Who makes these stupid rules anyway and why? Public opinion is clearly not part of the equation. Since 1988 the adult industry has conducted 10 professionally run public opinion polls with reputable pollsters like Roy Morgan, Newspoll and AC Neilson. In every one they found that an average of 75 per cent of the population in all states wanted to see X-rated films legal and properly regulated. But instead, governments are now sending people to jail for acting in accord with this public opinion.

So what makes anyone feel comfortable about the sanctions that a Liberal or Labor government would put around breaches of online censorship laws? Labor governments are already sending people to jail and bankrupting their businesses for selling X rated films in the real world so why would you trust Stephen Conroy to not apply these same sanctions to people doing the same thing online after the election? On an SBS Insight program last year I managed to extract a promise from Conroy that he would not include legal X rated films in the filter. Program host Jenny Brockie commented that we appeared to be witnessing a new policy being announced and since then the Minister has maintained that only RC or Refused Classification material will be caught up. But can you believe someone from a party that sends people to jail for selling legal erotica? Can you believe someone who is so influenced by the church that he gave the Australian Christian Lobby a special briefing on how and why he would postpone the internet filter without talking to any other stakeholder? No.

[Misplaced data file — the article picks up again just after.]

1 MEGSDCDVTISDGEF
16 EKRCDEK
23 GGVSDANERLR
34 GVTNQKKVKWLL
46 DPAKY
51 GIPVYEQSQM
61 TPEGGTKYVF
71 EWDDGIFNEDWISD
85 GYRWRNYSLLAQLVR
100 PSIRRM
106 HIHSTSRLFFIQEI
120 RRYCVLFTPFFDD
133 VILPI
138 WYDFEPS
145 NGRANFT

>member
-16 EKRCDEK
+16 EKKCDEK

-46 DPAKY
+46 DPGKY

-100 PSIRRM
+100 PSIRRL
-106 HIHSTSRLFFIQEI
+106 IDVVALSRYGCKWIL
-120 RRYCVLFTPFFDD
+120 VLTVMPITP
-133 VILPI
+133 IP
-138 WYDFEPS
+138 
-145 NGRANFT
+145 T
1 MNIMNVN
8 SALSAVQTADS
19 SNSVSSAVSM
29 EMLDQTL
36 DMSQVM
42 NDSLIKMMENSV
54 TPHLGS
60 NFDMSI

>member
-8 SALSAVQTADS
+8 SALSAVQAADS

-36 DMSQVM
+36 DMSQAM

Stephen Conroy has announced that he will review the RC classification after the election as part of instituting his internet filter. This will be fascinating. If this means that some material that is currently rated RC (R-rated and X-rated computer games, most adult websites, drug use sites, euthanasia sites, etc) will have to be allowed in one of the other categories, then this will require a change to the whole classification scheme. Something that the Sex Party has been constantly lobbying for. This scheme is broken beyond repair. Notwithstanding the anomalies in the system that I have outlined above, classification is now seen as a joke by those in the entertainment and information sectors. The best example of just how ‘broke’ is that the government now says that if you have a nude drawing or picture on your business card it is said to be (in the jargon) a ’submittable publication’ and if you don’t send it in to be classified you are committing a crime. If you do send it in you are charged $500 for someone to look at it for five seconds and classify it. How utterly unfair and ridiculous. George Orwell would turn in his grave.

The Liberals are no better in this respect and in others they are worse. In 2006, the Liberal government signed off on the first draft of a new Online Content Services Bill which handed down two year jail sentences and $200,000 fines for anyone in Australia who uploaded X rated or above content to a website anywhere in the world. You just had to based in Australia and seen to be in some way authorising or facilitating adult content onto the world wide web and you were done. Fortunately that first draft was leaked to me and soon I had engaged a number of large publishing houses in Australia who do quite well from adult content, as well as mainstream material. We formed a punchy little business-based lobby group. Within about six weeks it was put to the Howard government that they would have millions of emails going out amongst the online community saying vote NO for the Liberals at the 2007 election. That electoral threat was successful in getting them to remove these appalling penalties. The only proviso was that the deal remain secret until after the election as the Liberal’s partner in the Coalition, the National Party, would have tried to reinstate the penalties if they found out. Can you believe that these political parties are so inept and so out of touch?